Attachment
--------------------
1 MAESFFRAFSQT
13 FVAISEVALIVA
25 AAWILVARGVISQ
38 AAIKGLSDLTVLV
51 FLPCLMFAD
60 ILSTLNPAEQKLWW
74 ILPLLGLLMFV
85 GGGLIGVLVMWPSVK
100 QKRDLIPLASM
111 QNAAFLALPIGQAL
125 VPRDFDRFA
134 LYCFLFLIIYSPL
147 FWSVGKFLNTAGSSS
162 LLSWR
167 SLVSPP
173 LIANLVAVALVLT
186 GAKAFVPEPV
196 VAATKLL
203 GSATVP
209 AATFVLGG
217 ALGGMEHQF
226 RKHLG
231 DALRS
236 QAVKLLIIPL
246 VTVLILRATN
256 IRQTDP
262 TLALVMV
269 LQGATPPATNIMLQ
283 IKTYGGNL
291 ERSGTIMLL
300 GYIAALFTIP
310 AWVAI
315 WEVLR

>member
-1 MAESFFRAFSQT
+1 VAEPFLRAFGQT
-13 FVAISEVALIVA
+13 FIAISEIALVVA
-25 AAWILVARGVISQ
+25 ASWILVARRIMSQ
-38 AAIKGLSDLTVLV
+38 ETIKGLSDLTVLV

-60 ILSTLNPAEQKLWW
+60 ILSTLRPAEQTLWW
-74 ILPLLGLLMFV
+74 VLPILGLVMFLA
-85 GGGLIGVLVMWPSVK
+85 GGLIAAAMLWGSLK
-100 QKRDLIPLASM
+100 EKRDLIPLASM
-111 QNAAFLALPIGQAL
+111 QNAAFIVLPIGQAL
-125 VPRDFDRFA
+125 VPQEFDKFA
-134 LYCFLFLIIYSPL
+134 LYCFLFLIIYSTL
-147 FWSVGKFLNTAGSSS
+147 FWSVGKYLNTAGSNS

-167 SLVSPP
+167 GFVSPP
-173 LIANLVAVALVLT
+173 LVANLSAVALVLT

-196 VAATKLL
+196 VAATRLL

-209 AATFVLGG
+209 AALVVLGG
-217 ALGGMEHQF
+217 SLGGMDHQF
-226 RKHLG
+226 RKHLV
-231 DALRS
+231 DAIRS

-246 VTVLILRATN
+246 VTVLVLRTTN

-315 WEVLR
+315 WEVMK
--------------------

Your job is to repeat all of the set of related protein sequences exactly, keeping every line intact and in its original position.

1 MAESFFRAFSQT
13 FVAISEVALIVA
25 AAWILVARGVISQ
38 AAIKGLSDLTVLV
51 FLPCLMFAD
60 ILSTLNPAEQKLWW
74 ILPLLGLLMFV
85 GGGLIGVLVMWPSVK
100 QKRDLIPLASM
111 QNAAFLALPIGQAL
125 VPRDFDRFA
134 LYCFLFLIIYSPL
147 FWSVGKFLNTAGSSS
162 LLSWR
167 SLVSPP
173 LIANLVAVALVLT
186 GAKAFVPEPV
196 VAATKLL
203 GSATVP
209 AATFVLGG
217 ALGGMEHQF
226 RKHLG
231 DALRS
236 QAVKLLIIPL
246 VTVLILRATN
256 IRQTDP
262 TLALVMV
269 LQGATPPATNIMLQ
283 IKTYGGNL
291 ERSGTIMLL
300 GYIAALFTIP
310 AWVAI
315 WEVLR

>member
-1 MAESFFRAFSQT
+1 VAEPFLRAFGQT
-13 FVAISEVALIVA
+13 FIAISEIALVVA
-25 AAWILVARGVISQ
+25 ASWILVARRIMSQ
-38 AAIKGLSDLTVLV
+38 ETIKGLSDLTVLV

-60 ILSTLNPAEQKLWW
+60 ILSTLRPAEQTLWW
-74 ILPLLGLLMFV
+74 VLPILGLVMFLA
-85 GGGLIGVLVMWPSVK
+85 GGLIAAAMLWGSLK
-100 QKRDLIPLASM
+100 EKRDLIPLASM
-111 QNAAFLALPIGQAL
+111 QNAAFIVLPIGQAL
-125 VPRDFDRFA
+125 VPQEFDKFA
-134 LYCFLFLIIYSPL
+134 LYCFLFLIIYSTL
-147 FWSVGKFLNTAGSSS
+147 FWSVGKYLNTAGSNS

-167 SLVSPP
+167 GFVSPP
-173 LIANLVAVALVLT
+173 LVANLSAVALVLT

-196 VAATKLL
+196 VAATRLL

-209 AATFVLGG
+209 AALVVLGG
-217 ALGGMEHQF
+217 SLGGMDHQF
-226 RKHLG
+226 RKHLV
-231 DALRS
+231 DAIRS

-246 VTVLILRATN
+246 VTVLVLRTTN

-315 WEVLR
+315 WEVMK